Bruce Boudreau, a brilliant coach who revitalized the Washington franchise with an energetic, exciting, offensive brand of hockey, caved to the pressure.  Although George McPhee and Leonsis stuck with him after two shocking playoff exits – in 2010 and 2011, respectively – Boudreau was fired in late November, almost four years to the day after he took the job.  Boudreau was fired because of the pressure to win.

“We weren’t winning,” said a dreary-eyed McPhee on that cold November morning.  The Caps were 12-9-1 at that point.  They are 33-26-7 since, including the playoffs.

Virtually the exact same roster that Boudreau left behind is still intact, with the notable exception being in goal.  But as Holtby has demonstrated with his .935 save percentage in these playoffs, that has materialized into not that big of a void.  And it would certainly not be a big enough void to help excuse another early postseason exit.

The simple reality of the matter is that for this particular core group of Washington Capitals, the window is closing.  The Caps have wasted Alex Ovechkin’s best years; his point totals have dropped in each of the last four seasons, including an alarming 20-point drop off this year.  Whether you want to argue that Ovechkin will score 50 goals again is another issue entirely, but I think it is safe to say the 50-goal, 100-point Ovechkin is gone.  At least, consistently.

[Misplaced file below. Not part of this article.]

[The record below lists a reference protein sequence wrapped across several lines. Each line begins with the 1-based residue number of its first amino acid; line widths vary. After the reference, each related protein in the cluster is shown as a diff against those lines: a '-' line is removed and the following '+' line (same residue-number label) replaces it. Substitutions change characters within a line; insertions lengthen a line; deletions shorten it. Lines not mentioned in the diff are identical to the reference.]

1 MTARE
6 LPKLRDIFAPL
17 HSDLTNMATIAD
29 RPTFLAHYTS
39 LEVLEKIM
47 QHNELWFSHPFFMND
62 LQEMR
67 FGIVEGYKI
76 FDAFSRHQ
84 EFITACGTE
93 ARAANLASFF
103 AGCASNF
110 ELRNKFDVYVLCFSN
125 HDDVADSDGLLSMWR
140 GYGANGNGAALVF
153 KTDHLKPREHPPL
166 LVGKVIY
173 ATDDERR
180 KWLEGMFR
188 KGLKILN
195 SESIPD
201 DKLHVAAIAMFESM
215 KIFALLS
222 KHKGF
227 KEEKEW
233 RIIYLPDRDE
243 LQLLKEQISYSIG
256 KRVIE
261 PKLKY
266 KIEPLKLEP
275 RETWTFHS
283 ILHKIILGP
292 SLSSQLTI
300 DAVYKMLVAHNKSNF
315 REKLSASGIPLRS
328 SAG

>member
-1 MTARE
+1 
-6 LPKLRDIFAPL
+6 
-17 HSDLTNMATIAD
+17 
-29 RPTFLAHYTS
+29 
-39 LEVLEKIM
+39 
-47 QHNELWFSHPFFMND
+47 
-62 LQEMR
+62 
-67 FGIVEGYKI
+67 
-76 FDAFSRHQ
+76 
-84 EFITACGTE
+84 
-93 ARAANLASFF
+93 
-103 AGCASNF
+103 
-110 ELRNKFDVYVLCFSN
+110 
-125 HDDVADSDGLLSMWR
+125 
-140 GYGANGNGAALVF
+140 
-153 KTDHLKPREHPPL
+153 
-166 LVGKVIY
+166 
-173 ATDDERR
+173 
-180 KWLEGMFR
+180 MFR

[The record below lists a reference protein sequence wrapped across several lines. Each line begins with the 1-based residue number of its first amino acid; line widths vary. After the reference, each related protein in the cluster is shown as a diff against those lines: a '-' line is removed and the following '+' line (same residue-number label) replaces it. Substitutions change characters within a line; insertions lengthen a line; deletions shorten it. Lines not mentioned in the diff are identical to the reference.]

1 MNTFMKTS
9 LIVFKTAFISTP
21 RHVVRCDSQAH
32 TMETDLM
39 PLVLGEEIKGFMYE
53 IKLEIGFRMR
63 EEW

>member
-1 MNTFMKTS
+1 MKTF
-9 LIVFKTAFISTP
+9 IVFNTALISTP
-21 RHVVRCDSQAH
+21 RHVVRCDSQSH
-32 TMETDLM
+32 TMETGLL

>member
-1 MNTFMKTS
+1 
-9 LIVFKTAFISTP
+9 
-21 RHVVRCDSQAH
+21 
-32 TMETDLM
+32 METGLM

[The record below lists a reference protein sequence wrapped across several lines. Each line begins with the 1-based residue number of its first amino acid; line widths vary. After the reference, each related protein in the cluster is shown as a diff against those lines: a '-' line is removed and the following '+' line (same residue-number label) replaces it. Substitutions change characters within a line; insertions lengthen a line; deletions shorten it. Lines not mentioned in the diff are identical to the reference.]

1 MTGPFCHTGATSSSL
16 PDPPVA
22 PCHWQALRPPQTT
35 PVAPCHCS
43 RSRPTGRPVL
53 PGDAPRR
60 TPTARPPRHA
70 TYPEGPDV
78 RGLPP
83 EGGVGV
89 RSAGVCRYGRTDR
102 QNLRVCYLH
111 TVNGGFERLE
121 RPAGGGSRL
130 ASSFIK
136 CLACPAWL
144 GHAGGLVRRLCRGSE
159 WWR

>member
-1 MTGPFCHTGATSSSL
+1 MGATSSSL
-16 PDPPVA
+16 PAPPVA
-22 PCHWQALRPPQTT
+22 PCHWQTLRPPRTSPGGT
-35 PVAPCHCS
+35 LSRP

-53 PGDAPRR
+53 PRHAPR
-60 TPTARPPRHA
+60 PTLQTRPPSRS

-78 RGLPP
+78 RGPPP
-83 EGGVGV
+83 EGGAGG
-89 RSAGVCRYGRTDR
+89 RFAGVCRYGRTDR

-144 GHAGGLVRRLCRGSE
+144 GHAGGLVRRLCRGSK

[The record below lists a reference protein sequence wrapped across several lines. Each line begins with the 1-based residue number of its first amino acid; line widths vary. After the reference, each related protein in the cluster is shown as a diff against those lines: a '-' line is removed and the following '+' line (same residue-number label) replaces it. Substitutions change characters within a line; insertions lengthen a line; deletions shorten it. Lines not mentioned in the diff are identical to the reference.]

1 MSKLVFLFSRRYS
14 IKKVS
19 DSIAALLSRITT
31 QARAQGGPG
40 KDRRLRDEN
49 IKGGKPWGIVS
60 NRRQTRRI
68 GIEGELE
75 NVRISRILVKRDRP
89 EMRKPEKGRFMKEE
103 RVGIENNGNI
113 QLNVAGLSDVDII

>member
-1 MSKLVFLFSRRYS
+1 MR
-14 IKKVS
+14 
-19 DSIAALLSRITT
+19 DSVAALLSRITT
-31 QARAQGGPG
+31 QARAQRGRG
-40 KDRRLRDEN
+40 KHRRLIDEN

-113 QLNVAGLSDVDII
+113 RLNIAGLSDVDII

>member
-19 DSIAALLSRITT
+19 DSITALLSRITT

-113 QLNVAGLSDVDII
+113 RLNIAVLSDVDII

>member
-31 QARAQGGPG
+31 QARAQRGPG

Two of the “Young Guns,” as they were once branded – Alexander Semin and Mike Green – could be gone after this season.  Even if Green returns, which I expect him to, he has not been the same since midseason surgery to fix a sports hernia.

If success is not achieved, would it make sense to continue to invest in players that have not gotten the job done?  I’m not calling for anyone’s head, but insanity is doing the same thing over and over again and expecting a different result.

McPhee, who has taken a heavy dose of blame this season for the contracts he handed to Joel Ward and Roman Hamrlik, may be on the hot seat as well.  Because as much as McPhee’s moves have resulted in regular season success, they have yet to translate into what really matters: postseason success.  That puts pressure on him.